A man in Nanjing was detained for three days last month for selling VPN services as China continues its crackdown on software that allows users to sneak over the Great Firewall.
The Jiangsu IT engineer, surnamed Zhao, was arrested by police on August 21st, China’s official Xinhua news agency reported on Sunday. According to the report, Zhao confessed that he had set up a VPN account for himself so that he could read information from blocked overseas sites. Sensing an opportunity to make a profit, he soon began selling VPN services as well.
Zhao said that he sold VPNs for 10 yuan a month, 50 yuan for six months, 90 yuan for a year and 120 yuan for two years. In total, police say that he managed to make 1,080 yuan before being caught. Officers confiscated all of his illegal income and kept him in custody for three days.
In the end, Zhao got off easy compared to Deng Jiewei, a 26-year-old man from Dongguan who was arrested last August for selling VPNs. In March, Deng was convicted of “providing software and tools for invading and illegally controlling the computer information system” and sentenced to nine months in jail. Authorities said that Deng had made 14,000 yuan from selling VPN software. The case was only made public earlier this month.
Deng’s jailing quickly raised discussion and sparked fears online with many netizens nervously wondering what kind of precedent this case had set, especially in regards to their own VPN use, worrying that they could be arrested as well.
While it isn’t likely that China is planning to round up VPN users, it certainly appears clear that the Chinese government is intent on further tightening tts already substantial internet regulations and censorship, particularly as next month’s extremely significant 19th Party Congress draws near. Earlier this month, China introduced new regulations that tightened control over social media chat groups.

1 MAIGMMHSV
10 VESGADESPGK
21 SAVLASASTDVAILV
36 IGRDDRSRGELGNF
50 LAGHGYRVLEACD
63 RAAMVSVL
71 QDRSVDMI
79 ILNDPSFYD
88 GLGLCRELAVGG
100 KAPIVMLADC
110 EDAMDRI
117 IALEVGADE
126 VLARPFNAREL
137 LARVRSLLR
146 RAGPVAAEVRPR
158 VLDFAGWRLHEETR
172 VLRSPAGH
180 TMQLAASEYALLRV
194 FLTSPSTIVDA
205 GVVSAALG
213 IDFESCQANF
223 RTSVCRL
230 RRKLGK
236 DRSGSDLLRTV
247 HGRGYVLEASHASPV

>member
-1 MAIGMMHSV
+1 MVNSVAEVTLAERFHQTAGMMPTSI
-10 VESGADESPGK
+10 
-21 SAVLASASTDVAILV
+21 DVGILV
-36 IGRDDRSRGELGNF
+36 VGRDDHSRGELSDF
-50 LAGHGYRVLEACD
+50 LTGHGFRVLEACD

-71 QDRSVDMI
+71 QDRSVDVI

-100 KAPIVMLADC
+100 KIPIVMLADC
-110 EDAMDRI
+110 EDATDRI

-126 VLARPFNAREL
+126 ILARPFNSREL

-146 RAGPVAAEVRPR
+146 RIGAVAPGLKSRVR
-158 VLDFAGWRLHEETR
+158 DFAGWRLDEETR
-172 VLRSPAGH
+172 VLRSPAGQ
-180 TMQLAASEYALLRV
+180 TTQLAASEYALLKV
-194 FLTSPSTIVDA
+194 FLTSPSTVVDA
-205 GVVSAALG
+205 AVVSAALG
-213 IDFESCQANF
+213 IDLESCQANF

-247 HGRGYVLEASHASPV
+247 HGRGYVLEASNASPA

Back in January, China’s Ministry of Industry and Information Technology (MIIT) announced a crackdown against unauthorized VPNs used to conduct business across borders. Then, in June, the ministry was forced to deny a report from Bloomberg which alleged that China was planning to ban all personal VPNs by next February.
Meanwhile, the municipal government of Chongqing has published rules which state that internet users who profit from VPN connections could face fines of up to 15,000 yuan, one VPN service, GreenVPN has notified its users that it has been forced to shut down after “receiving a notice from regulatory departments,” and even Apple has kowtowed to Chinese censors, removing all foreign VPN apps from its China App Store.
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